Welcoming younger peopleOct 5, 2012 By Katie Roenigk, Staff Writer
The key might be cultivating an inner focus
In listening to local political debates, I always wonder at candidates' answers when they relate their plans to attract young people to Wyoming.
Usually, they say economic development will bring the nation's 20- and 30-somethings flocking to the Cowboy State for jobs.
While I'm sure there is truth to that prediction, I can't help but imagine the yawns of boredom coming from any young person listening to the conversation.
Sure, we need jobs, but for most people in my generation, life begins after 5 p.m., when we leave the office and head out for an evening of fun.
For me, that fun usually consists of a walk with the dogs, drinks with friends, or dinner with Cooper. But I have already chosen to live in Wyoming, so I'm not the person we need to worry about attracting.
Others in my age group want, and even need, access to cultural and artistic experiences. When they walk downtown, they want to hear live music being played at a coffee shop, where they can sit down to listen while perusing local artwork on the walls. They want to argue over which famous artist the city commissions to build a sculpture in City Park.
When they look at their city's calendar of events, they want to get excited about the concerts coming to town, or the edgy political speakers or comedians scheduled to appear.
Even if they live in Riverton, Wyo., they want to feel part of the national and global community that is becoming smaller every day.
I can't say I know how to develop Wyoming into a place that is more welcoming to younger people. I've heard, for example, that it's difficult to invite performing artists to Riverton because there is not enough of an audience to make the rural trip worthwhile. It seems like a chicken-and-egg problem --you can't draw a crowd without a show, but the show isn't feasible without people to fill the seats.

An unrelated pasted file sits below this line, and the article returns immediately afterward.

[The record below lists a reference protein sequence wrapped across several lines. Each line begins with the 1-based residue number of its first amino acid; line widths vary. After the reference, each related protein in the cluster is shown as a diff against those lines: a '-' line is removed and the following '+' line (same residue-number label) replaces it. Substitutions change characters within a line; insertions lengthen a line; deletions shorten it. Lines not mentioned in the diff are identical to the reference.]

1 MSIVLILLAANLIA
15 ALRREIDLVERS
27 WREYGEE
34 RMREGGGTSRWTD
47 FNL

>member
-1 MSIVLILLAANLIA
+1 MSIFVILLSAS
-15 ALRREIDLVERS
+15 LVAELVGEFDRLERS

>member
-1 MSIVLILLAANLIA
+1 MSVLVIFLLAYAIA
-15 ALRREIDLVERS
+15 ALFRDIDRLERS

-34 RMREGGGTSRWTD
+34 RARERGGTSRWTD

So, I suppose we can begin by turning inward to focus on our local community. I know of several people who have been active in their attempts to enhance artistic and cultural opportunities in Riverton --residents several years ago planned a project through which community members were invited to decorate part of a fence using discarded clothing and other recyclable materials.
A lot of people thought the idea was "out there," but to me the process and the outcome were inspirational. People arrived at the fence all day to add their piece of personality, and while they worked they chatted with others who had come to participate.
When the day was through, the fenceline represented a unique slice of Riverton that couldn't be replicated anywhere else in the world.
I would like to see more activities of that kind in Riverton. When I heard about the fence project, I wanted to be a part of it, and I think my fellow young people would be eager to be included as well. As we struggle to find our place in society, any outlet for creativity is helpful.
And, exposure to artistic activities will lead to a happier, healthier community for all residents by encouraging them to think beyond the city limits to our place in the cosmos.
I realize that now I sound like some kind of hippie, but I really believe that this is the kind of community young people --and most people --are looking for. It may be a little more subtle and complicated than economic development, but I think we can do it.